Even if you didn’t choose a NAICS code for your business (or have no idea what an NAICS code is), you probably have one.
North American Industry Classification System (NAICS) codes are six-digit codes used by the federal government to classify businesses into an industry. The system was created for statistical purposes but is also used for non-statistical purposes, including determining eligibility to bid on government contracts and the risk level associated with your business for some loans and financing options. There are 20 sectors and more than 1,000 industries in the U.S. NAICS system.
Because there is no agency that governs how NAICS codes are assigned to businesses, these codes are largely self-assigned or assigned to your business by an agency collecting information on businesses. For example, the U.S. Census Bureau may assign an NAICS code to your business based on a survey you took. If you applied for an Employer Identification Number (EIN) on the IRS website, information from your application can be used to assign your business a code. This code will also show up on your business credit reports.
How Your NAICS Affects Your Wallet
How risky your business is determines whether or not you qualify for the best loans and financing options. Some industries, as determined by NAICS codes, are riskier than others, and your NAICS code tells a lot about how risky your business is in the eyes of a lender.
There are a number of ways your industry code can cost you money.
1. By bringing down your business credit scores
NAICS and SIC codes are recorded in business credit reports. The industry in which your business is classified can have an impact on your business credit score — for example, Experian’s business credit score uses your industry code as one factor determining your score. If you are incorrectly classified in a higher risk industry than the one in which you operate, it could be bringing down your business credit scores. These scores are then used by lenders, vendors and suppliers to qualify your business for trade terms, loans, and lines of credit.
2. By lenders determining your eligibility and rates for a loan
Lenders are going to want to know your NAICS code to qualify your business for a loan. Any given lender may deem some industries too risky to work with. Typical “high risk” industries include gambling, political lobbying and businesses involved in pyramid sale distributions, but the list goes on. The Small Business Administration, for example, has a long list of ineligible businesses that they will not work with for their popular 7(a) loan program based on operating activities.
3. Determining whether your business is “small”
The SBA uses size standards to determine if you are a “small” business. Only “small” businesses can qualify for government programs designated for small business, including the SBA’s loan programs and certain government contracting opportunities.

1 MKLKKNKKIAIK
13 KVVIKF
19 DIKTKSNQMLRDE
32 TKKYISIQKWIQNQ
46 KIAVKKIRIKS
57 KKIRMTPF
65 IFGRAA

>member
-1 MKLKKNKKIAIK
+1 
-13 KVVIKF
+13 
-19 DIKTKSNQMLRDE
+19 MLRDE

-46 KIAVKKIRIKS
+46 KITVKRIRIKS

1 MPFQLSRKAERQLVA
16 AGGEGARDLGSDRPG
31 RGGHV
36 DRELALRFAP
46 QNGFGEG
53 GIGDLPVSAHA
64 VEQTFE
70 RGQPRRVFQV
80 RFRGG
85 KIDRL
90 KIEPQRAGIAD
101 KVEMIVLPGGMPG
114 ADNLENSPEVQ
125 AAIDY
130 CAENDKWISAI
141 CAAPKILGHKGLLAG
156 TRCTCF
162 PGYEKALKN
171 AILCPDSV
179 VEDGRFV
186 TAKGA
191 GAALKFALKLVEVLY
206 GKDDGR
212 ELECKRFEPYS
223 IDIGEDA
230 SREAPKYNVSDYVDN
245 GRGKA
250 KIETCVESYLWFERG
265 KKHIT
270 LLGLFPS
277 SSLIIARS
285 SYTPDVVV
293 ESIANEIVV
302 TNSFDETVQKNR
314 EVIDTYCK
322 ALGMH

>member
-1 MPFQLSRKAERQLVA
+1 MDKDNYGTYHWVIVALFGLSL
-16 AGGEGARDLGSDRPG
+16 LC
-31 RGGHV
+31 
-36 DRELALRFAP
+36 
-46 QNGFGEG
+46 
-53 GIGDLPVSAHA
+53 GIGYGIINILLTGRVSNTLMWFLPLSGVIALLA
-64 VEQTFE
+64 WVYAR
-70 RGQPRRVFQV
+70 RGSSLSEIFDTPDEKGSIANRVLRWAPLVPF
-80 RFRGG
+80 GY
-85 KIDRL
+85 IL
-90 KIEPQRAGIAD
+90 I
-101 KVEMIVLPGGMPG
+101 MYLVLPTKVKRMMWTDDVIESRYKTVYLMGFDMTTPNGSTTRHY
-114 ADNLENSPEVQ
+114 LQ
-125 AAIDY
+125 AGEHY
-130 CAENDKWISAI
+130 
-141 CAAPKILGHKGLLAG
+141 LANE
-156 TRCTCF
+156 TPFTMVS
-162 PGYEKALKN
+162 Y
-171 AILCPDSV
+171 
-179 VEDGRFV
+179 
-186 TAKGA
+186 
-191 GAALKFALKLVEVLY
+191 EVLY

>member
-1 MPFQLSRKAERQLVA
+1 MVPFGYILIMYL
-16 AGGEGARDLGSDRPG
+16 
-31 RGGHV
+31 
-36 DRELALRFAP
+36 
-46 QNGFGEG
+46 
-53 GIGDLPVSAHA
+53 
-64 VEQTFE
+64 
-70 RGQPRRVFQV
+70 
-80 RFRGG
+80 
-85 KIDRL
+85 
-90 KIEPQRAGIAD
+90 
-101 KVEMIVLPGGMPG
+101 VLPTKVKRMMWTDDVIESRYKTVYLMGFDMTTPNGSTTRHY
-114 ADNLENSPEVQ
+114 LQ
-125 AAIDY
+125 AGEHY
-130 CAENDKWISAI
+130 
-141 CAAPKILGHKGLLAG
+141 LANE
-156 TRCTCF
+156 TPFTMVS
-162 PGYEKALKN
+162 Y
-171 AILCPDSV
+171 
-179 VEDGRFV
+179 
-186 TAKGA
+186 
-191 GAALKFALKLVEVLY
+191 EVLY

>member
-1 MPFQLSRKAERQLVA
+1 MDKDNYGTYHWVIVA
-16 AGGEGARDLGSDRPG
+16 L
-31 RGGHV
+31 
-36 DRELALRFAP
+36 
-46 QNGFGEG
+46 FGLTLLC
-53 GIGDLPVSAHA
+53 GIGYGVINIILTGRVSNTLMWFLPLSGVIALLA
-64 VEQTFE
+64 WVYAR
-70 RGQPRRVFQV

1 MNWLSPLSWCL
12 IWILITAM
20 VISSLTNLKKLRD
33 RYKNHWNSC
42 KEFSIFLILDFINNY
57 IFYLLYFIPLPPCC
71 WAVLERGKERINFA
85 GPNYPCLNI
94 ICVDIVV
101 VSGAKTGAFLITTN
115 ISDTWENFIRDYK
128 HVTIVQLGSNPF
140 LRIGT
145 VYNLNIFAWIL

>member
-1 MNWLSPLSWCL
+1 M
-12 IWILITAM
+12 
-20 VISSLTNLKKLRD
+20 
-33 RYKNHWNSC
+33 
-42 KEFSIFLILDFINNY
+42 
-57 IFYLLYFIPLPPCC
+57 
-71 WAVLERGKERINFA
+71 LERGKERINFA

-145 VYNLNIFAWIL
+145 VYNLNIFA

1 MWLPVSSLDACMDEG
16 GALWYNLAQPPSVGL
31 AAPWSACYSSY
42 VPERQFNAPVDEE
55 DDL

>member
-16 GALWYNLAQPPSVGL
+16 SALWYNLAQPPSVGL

If your business is classified under the incorrect industry, it could make a difference whether or not you are classified as small because different industries have different size standards.
For example, let’s say you are a residential remodeler, but you started your business specializing in roofing. Your NAICS code may be 238160 for Roofing Contractors, when it in fact should be 236118 for Residential Remodeler. This might seem like it’s not worth the hassle of changing, but depending on your annual receipts, it could determine whether you are a small business. Roofing Contractors must have annual receipts of less than $15 million to be considered small, whereas Residential Remodelers can have annual receipts of up to $36.5 million.
The industry code may also determine how many opportunities are available for your business — in the case of our remodeling example, residential remodelers tend to have more opportunities available than specialized industries do.
4. Whether you qualify for contracting opportunities
Business opportunities presented by the federal government are offered to specific industries based on what the government buyer is looking for. The government uses NAICS codes to classify these solicitations for a business.
Here’s an example of where the industry code might show up on a solicitation form through fbo.gov:
This opportunity is set aside for NAICS code 236118, Residential Remodelers. If you are classified, instead, under NAICS code 236115, New Single-Family Housing Construction (except For-Sale Builders), you might miss this opportunity.
Although NAICS codes may seem a dry, complicated subject, taking the time to make sure (a) that your business has received one, and (b) that it’s accurate, could mean the difference between growing your business and being hung out to dry. You can check your business’s DUNS number, and your NAICS and SIC codes for free at Nav.
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2 responses to “Is Your NAICS Code Costing You Money?”
I am in logistic do I need one and how would it benefits mi.
Your business will be assigned one in various scenarios. For example, the business credit reporting agencies may have one listed for your business.